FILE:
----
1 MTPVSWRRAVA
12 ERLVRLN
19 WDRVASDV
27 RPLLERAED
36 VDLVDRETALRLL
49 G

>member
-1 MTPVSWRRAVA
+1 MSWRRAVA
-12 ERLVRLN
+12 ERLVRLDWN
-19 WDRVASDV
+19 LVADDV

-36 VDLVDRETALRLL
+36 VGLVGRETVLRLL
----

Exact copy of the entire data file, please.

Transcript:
1 MTPVSWRRAVA
12 ERLVRLN
19 WDRVASDV
27 RPLLERAED
36 VDLVDRETALRLL
49 G

>member
-1 MTPVSWRRAVA
+1 MSWRRAVA
-12 ERLVRLN
+12 ERLVRLDWN
-19 WDRVASDV
+19 LVADDV

-36 VDLVDRETALRLL
+36 VGLVGRETVLRLL